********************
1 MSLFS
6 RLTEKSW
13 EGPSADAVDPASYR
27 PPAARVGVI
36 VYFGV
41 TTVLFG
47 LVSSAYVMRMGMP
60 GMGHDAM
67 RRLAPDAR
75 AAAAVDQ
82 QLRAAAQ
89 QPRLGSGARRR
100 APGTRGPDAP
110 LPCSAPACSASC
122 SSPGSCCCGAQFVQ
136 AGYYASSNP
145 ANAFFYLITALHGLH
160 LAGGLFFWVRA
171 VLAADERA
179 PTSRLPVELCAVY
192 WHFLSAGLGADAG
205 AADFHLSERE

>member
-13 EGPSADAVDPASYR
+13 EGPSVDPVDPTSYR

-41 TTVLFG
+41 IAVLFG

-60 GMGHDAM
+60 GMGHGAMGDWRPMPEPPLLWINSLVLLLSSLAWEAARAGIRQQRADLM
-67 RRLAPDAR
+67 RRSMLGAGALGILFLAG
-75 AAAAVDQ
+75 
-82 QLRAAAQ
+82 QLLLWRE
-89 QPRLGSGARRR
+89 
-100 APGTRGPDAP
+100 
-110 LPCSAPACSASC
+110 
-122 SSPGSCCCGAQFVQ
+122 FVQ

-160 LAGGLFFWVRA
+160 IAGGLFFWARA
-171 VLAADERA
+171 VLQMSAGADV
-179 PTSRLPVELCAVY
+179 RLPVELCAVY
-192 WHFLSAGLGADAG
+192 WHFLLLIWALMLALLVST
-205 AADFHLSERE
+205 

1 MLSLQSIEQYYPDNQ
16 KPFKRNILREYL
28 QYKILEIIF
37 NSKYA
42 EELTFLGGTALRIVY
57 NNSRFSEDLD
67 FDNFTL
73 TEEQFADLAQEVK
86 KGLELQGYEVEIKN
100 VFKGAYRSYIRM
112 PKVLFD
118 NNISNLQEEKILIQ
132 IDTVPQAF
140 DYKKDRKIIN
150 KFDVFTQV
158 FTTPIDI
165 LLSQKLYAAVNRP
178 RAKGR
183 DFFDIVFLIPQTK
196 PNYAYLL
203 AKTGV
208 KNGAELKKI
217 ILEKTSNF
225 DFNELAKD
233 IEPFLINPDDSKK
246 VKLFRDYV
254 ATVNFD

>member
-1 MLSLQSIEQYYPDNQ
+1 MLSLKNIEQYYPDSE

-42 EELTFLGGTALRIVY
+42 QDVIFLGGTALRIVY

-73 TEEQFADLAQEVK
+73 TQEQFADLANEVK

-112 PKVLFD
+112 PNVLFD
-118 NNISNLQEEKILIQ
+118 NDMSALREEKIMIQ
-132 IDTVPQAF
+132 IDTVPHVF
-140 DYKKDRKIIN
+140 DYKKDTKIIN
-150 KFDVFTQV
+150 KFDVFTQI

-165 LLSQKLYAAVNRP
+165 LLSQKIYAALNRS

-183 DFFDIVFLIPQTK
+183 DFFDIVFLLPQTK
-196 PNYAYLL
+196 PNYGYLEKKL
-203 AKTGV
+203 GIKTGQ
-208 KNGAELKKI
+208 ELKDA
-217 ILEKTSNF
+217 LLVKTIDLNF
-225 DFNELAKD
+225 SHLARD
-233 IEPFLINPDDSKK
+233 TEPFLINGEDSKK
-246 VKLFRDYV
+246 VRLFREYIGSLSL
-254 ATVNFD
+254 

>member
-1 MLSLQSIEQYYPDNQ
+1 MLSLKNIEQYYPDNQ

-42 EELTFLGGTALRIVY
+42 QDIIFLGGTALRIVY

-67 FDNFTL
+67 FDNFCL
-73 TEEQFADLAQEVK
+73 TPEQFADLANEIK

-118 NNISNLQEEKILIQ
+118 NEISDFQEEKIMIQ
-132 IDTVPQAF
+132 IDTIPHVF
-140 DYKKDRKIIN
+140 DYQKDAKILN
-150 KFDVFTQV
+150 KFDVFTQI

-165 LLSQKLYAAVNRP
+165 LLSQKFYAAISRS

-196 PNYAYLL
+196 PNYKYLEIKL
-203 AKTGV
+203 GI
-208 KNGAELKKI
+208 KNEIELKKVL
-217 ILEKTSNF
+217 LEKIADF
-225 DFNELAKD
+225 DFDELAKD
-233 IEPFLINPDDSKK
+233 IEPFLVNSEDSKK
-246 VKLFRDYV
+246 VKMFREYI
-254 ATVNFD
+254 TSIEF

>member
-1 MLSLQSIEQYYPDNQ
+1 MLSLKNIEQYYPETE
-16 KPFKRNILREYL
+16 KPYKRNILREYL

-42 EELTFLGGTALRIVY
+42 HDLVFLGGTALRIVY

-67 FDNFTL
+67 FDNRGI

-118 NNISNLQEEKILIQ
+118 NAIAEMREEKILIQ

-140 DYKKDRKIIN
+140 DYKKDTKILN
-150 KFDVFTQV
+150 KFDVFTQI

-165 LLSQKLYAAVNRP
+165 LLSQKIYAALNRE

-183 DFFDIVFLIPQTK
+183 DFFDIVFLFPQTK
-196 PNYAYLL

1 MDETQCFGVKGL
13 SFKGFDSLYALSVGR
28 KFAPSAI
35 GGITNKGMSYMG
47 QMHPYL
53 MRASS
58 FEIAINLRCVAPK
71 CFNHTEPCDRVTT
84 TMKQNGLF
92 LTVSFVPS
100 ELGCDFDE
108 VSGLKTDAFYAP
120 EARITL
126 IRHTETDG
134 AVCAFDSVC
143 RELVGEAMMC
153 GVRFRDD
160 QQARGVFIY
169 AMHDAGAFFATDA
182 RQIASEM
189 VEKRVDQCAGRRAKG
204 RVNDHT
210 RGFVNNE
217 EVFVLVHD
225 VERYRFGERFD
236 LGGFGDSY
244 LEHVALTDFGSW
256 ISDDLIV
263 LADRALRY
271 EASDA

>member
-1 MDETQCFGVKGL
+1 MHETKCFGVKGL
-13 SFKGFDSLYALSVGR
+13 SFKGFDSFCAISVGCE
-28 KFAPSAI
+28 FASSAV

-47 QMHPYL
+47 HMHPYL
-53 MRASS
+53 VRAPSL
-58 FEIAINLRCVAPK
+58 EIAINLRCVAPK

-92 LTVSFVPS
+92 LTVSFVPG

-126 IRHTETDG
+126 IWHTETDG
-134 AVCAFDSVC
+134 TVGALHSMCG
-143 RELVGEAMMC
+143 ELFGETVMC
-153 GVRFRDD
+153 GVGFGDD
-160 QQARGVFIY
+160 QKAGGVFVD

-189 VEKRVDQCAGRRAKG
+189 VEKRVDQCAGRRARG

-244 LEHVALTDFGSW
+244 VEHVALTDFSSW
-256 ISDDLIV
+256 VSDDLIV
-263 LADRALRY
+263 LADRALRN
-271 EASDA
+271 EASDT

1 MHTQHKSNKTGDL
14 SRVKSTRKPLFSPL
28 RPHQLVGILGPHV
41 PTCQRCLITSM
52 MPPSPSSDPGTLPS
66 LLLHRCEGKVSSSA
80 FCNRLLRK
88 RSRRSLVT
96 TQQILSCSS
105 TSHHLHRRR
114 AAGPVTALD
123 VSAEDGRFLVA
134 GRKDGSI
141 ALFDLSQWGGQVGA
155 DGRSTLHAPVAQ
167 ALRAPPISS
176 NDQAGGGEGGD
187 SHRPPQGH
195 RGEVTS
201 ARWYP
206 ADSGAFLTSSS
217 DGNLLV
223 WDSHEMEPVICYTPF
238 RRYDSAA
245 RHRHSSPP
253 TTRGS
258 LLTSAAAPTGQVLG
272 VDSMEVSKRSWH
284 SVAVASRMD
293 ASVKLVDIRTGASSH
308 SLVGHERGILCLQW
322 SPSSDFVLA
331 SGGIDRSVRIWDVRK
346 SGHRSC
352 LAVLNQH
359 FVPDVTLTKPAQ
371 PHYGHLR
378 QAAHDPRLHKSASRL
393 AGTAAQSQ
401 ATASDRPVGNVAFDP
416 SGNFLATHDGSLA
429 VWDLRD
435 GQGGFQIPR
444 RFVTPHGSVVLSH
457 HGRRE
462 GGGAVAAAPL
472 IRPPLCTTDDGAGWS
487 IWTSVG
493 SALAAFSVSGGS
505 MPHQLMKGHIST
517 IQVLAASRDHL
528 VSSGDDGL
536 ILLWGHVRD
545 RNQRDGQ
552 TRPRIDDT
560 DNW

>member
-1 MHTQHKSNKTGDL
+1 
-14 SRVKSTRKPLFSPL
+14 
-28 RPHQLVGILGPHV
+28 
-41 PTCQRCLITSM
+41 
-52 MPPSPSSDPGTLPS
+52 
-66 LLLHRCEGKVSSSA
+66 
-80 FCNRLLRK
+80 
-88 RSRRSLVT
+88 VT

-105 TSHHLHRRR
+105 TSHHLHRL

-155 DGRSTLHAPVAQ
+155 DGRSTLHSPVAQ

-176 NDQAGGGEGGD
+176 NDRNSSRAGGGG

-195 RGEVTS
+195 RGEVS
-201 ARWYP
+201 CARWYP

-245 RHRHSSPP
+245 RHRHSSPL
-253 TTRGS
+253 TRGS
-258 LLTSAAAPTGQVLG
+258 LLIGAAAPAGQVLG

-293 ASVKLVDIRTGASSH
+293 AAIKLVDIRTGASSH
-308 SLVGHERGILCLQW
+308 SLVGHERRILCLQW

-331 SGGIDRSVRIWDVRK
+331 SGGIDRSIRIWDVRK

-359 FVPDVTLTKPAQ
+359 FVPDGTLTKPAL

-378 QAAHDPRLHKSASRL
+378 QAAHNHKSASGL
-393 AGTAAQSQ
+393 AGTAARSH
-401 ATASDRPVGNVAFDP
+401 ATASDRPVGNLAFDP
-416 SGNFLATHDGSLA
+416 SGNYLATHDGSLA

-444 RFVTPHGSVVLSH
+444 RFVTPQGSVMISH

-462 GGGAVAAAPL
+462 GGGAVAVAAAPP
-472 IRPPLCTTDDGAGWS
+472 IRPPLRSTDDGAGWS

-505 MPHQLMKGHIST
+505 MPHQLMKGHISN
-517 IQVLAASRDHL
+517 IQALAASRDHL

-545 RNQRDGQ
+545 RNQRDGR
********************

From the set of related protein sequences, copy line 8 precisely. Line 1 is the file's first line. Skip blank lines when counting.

60 GMGHDAM